In the 1970s, manufacturing executive Dan MacKinnon did some volunteer work in prisons and learned that the toughest obstacle for most inmates was finding a job when they got out.
So he started the Maverick Corp., a nonprofit that created small industries in Hartford. He took ex-felons with no high school degrees or job skills and put them to work building houses, office and outdoor furniture; recapping tires, building industrial furnaces and reupholstering movie seats. At one point he had a workforce of 450.
Mr. MacKinnon, a man of remarkable public spirit, had his finger on a problem that has only gotten worse. Former offenders find it extremely difficult to get work (unless you are an ex-governor) — even low-wage jobs with no chance of advancement. This sends some back to a life of crime. Nationally, about half of inmates are rearrested within three years of release.
To tell inmates to pay their dues and rehabilitate themselves, then deny them a job when they do, is wrong. Thus it was encouraging to read an account by The Courant's Katie Melone of Fresh Coat, a Bridgeport-based nonprofit that hires ex-convicts and trains them in the painting business.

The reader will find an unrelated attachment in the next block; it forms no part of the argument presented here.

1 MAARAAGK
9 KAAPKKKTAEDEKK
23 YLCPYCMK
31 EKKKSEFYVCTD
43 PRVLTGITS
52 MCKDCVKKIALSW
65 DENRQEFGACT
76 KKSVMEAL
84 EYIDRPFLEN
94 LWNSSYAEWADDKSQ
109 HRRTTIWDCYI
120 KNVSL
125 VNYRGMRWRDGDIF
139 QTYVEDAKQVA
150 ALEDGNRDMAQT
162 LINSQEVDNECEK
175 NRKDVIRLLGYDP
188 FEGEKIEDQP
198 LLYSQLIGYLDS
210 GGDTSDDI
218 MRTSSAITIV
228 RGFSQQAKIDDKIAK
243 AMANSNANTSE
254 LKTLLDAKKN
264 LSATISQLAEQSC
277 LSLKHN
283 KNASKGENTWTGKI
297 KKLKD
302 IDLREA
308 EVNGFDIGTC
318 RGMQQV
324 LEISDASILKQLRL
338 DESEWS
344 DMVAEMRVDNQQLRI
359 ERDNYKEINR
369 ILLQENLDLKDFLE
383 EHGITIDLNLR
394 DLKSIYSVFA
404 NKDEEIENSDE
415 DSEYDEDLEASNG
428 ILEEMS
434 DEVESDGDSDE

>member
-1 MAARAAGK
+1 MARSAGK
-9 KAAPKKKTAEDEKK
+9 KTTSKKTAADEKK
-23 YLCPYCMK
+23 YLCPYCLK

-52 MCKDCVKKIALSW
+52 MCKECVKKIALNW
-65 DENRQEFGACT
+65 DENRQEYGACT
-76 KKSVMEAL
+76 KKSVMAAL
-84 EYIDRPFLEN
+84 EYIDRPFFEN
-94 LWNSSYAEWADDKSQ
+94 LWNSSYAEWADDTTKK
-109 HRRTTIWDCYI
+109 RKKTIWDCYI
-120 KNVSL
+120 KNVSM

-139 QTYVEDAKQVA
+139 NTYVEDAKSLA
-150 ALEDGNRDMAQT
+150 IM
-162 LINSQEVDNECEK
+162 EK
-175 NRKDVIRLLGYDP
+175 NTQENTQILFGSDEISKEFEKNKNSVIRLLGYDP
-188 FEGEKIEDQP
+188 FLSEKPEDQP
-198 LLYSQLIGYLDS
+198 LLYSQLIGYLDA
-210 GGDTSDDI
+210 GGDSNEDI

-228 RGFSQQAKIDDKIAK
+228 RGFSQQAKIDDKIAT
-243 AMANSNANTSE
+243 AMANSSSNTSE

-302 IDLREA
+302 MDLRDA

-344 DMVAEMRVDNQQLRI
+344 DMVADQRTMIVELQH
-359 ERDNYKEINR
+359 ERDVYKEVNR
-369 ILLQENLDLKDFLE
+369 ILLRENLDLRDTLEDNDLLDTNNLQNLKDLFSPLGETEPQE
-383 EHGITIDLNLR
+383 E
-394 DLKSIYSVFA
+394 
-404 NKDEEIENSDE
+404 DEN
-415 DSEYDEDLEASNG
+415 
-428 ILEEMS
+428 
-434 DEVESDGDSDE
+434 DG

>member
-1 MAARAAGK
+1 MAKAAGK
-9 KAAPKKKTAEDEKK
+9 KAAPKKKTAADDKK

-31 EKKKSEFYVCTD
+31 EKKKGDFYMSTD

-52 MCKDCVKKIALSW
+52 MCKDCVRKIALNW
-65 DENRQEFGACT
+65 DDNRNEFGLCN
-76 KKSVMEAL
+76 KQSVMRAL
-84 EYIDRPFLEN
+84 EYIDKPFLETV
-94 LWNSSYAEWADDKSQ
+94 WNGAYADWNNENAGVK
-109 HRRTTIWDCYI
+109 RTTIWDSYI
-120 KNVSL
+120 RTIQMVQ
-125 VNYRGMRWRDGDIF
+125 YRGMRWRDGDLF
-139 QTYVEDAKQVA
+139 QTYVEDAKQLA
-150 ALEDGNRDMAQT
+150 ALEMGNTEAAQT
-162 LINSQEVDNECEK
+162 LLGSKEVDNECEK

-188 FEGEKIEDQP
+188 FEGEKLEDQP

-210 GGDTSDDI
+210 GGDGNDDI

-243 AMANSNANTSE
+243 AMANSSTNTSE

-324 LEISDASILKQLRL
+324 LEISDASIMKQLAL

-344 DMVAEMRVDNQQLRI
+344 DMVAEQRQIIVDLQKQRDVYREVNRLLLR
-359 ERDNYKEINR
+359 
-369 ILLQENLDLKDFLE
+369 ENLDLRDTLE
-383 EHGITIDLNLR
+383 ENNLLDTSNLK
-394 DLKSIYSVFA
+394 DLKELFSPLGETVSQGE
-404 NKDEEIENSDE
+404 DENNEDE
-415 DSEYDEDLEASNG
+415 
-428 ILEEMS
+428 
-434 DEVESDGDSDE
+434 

Similar ventures have opened in other cities, including Los Angeles, where former gang members are employed at a nonprofit silkscreen company, Homeboy Industries, which reported $1.1 million in revenue last year.
This is promising, but will touch only a relative handful of inmates. If the private sector won't hire ex-offenders, let's create publicly funded work projects. Inmates can be trained in painting or other trades, "green" projects such as park construction, and public works projects such as graffiti removal. The community court work crews who clean the streets provide a real service, at a lower cost than prison.
Obviously, incorrigibly violent criminals must remain behind bars, and it isn't always easy to identify inmates who will return to violent behavior. But the vast majority of inmates are released, and most have a shot at success if they can get housing, education and a job that doesn't involve retailing packets of white powder. State policy has moved toward re-entry services in the past five years. With the signing of the Second Chance Act, President Bush has shifted federal policy toward rehabilitation.
The time is right to start thinking about how to put large numbers of former inmates to work. The lack of a decent job got many of them in trouble in the first place.
Reprinted with permission of the Hartford Courant.
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